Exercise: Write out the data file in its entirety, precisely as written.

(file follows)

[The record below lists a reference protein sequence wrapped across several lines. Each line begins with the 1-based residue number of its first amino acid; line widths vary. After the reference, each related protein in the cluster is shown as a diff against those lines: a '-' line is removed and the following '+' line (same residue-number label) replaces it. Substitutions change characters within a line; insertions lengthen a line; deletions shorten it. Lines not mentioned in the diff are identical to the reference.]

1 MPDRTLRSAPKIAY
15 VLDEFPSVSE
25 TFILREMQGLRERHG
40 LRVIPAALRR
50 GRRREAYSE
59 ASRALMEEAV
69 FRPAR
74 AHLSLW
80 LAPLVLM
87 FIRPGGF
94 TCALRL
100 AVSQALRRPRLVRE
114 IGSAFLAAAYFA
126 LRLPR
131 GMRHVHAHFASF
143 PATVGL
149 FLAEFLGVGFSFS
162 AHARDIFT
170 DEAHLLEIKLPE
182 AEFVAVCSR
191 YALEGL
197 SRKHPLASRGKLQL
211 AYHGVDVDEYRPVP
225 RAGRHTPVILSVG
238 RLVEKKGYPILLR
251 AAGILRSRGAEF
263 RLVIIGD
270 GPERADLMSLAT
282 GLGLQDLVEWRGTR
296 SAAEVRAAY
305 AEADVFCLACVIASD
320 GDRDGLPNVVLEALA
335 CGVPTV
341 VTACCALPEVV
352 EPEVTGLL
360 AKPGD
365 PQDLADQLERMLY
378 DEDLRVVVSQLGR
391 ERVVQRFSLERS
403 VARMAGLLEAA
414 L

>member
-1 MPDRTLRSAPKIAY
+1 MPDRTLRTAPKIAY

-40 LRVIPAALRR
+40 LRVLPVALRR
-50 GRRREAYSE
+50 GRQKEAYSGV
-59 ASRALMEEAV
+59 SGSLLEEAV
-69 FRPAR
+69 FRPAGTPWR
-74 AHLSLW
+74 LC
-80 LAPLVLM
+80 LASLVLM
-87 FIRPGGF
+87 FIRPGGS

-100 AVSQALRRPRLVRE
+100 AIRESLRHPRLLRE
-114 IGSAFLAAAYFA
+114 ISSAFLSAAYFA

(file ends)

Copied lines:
[The record below lists a reference protein sequence wrapped across several lines. Each line begins with the 1-based residue number of its first amino acid; line widths vary. After the reference, each related protein in the cluster is shown as a diff against those lines: a '-' line is removed and the following '+' line (same residue-number label) replaces it. Substitutions change characters within a line; insertions lengthen a line; deletions shorten it. Lines not mentioned in the diff are identical to the reference.]

1 MPDRTLRSAPKIAY
15 VLDEFPSVSE
25 TFILREMQGLRERHG
40 LRVIPAALRR
50 GRRREAYSE
59 ASRALMEEAV
69 FRPAR
74 AHLSLW
80 LAPLVLM
87 FIRPGGF
94 TCALRL
100 AVSQALRRPRLVRE
114 IGSAFLAAAYFA
126 LRLPR
131 GMRHVHAHFASF
143 PATVGL
149 FLAEFLGVGFSFS
162 AHARDIFT
170 DEAHLLEIKLPE
182 AEFVAVCSR
191 YALEGL
197 SRKHPLASRGKLQL
211 AYHGVDVDEYRPVP
225 RAGRHTPVILSVG
238 RLVEKKGYPILLR
251 AAGILRSRGAEF
263 RLVIIGD
270 GPERADLMSLAT
282 GLGLQDLVEWRGTR
296 SAAEVRAAY
305 AEADVFCLACVIASD
320 GDRDGLPNVVLEALA
335 CGVPTV
341 VTACCALPEVV
352 EPEVTGLL
360 AKPGD
365 PQDLADQLERMLY
378 DEDLRVVVSQLGR
391 ERVVQRFSLERS
403 VARMAGLLEAA
414 L

>member
-1 MPDRTLRSAPKIAY
+1 MPDRTLRTAPKIAY

-40 LRVIPAALRR
+40 LRVLPVALRR
-50 GRRREAYSE
+50 GRQKEAYSGV
-59 ASRALMEEAV
+59 SGSLLEEAV
-69 FRPAR
+69 FRPAGTPWR
-74 AHLSLW
+74 LC
-80 LAPLVLM
+80 LASLVLM
-87 FIRPGGF
+87 FIRPGGS

-100 AVSQALRRPRLVRE
+100 AIRESLRHPRLLRE
-114 IGSAFLAAAYFA
+114 ISSAFLSAAYFA